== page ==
We live and work within a system of economics which encourages us to amass personal wealth. Since only a few are able to possess significantly more than the average person does, one has to be better or quicker than the “contenders” – which is usually called competition, or even rivalry.
Conventional economics uses social and ecological resources to make the highest possible profit in the form of money and private property. To this end it orients itself by the globally available resources, in order to be able to produce in the most cost-effective way. The results of this are, among others, competition for dwindling resources, dependency on suppliers scattered all over the globe, rising unemployment, aggressive marketing, the addiction to status symbols, a lowering of the quality of life, etc.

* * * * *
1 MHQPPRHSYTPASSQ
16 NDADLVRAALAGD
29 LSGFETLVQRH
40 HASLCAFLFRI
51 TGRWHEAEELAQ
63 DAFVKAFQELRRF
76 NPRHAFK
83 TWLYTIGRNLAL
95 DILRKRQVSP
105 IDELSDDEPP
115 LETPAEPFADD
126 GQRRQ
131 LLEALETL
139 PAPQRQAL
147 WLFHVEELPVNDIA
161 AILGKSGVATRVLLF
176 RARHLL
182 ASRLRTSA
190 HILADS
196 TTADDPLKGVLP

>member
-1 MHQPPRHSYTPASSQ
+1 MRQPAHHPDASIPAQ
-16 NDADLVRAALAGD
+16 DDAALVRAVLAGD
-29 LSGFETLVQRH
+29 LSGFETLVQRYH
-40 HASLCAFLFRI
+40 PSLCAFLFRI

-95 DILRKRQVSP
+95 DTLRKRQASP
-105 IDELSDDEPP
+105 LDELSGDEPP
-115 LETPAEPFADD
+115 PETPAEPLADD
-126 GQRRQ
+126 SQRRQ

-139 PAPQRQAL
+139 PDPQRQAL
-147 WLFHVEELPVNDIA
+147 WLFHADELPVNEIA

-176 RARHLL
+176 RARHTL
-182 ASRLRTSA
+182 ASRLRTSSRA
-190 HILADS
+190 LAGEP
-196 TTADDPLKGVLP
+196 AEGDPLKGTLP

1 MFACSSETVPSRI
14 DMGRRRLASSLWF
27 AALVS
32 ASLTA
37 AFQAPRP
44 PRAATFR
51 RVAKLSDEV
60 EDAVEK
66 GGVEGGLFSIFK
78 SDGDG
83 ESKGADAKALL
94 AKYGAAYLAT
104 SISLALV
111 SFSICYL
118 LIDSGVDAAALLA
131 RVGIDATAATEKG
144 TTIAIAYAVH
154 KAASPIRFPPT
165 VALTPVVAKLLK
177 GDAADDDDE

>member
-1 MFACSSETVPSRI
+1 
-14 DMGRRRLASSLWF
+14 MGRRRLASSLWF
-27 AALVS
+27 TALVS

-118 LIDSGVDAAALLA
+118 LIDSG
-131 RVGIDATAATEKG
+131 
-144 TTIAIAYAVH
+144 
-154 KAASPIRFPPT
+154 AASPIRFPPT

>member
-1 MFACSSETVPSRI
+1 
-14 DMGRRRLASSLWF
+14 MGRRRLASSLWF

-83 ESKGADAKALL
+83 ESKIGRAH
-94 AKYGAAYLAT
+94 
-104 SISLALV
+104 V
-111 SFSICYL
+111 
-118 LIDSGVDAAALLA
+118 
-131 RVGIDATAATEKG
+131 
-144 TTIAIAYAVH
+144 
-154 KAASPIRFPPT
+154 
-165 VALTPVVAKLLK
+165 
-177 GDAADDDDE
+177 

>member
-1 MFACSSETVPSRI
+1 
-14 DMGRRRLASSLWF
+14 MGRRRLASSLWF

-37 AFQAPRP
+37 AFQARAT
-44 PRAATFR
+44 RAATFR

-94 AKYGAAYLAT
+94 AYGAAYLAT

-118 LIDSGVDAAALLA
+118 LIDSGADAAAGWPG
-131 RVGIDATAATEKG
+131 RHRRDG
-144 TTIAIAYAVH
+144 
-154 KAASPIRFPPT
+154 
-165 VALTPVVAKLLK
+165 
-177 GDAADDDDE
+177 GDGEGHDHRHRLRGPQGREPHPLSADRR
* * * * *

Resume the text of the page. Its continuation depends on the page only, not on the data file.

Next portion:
Most companies nowadays are structured according to a predominantly male way of thinking: The employees are expected to follow the brief orders of their superiors. The background of decisions is usually not adequately explained. The main responsibility lies with the bosses. Although the employees have a clear opinion about certain working processes or products, they do not (get to) voice it. The idea of employee participation tends to have a negative connotation. The bosses of such companies work more than average hours and don't always feel up to their responsibility – although they often try to hide this because they see it as a sign of weakness.